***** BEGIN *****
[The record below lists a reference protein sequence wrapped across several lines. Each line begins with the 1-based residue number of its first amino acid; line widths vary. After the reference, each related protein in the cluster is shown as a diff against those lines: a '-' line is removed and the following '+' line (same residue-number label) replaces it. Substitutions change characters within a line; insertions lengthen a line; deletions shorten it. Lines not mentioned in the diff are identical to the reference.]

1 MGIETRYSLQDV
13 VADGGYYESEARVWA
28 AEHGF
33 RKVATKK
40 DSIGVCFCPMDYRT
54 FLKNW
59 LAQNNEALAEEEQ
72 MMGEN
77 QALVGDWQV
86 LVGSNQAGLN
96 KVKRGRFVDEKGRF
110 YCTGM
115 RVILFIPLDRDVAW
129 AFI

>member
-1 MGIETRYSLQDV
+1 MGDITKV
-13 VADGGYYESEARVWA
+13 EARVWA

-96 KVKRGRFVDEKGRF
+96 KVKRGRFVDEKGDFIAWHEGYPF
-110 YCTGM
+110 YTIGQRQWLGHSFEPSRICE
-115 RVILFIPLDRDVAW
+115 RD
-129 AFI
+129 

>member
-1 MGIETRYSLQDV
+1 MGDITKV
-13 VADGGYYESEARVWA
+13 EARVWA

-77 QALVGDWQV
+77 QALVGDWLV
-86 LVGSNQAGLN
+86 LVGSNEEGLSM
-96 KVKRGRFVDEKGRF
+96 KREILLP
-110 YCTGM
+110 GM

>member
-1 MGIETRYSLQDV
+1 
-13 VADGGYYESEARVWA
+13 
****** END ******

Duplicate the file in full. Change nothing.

[The record below lists a reference protein sequence wrapped across several lines. Each line begins with the 1-based residue number of its first amino acid; line widths vary. After the reference, each related protein in the cluster is shown as a diff against those lines: a '-' line is removed and the following '+' line (same residue-number label) replaces it. Substitutions change characters within a line; insertions lengthen a line; deletions shorten it. Lines not mentioned in the diff are identical to the reference.]

1 MGIETRYSLQDV
13 VADGGYYESEARVWA
28 AEHGF
33 RKVATKK
40 DSIGVCFCPMDYRT
54 FLKNW
59 LAQNNEALAEEEQ
72 MMGEN
77 QALVGDWQV
86 LVGSNQAGLN
96 KVKRGRFVDEKGRF
110 YCTGM
115 RVILFIPLDRDVAW
129 AFI

>member
-1 MGIETRYSLQDV
+1 MGDITKV
-13 VADGGYYESEARVWA
+13 EARVWA

-96 KVKRGRFVDEKGRF
+96 KVKRGRFVDEKGDFIAWHEGYPF
-110 YCTGM
+110 YTIGQRQWLGHSFEPSRICE
-115 RVILFIPLDRDVAW
+115 RD
-129 AFI
+129 

>member
-1 MGIETRYSLQDV
+1 MGDITKV
-13 VADGGYYESEARVWA
+13 EARVWA

-77 QALVGDWQV
+77 QALVGDWLV
-86 LVGSNQAGLN
+86 LVGSNEEGLSM
-96 KVKRGRFVDEKGRF
+96 KREILLP
-110 YCTGM
+110 GM

>member
-1 MGIETRYSLQDV
+1 
-13 VADGGYYESEARVWA
+13 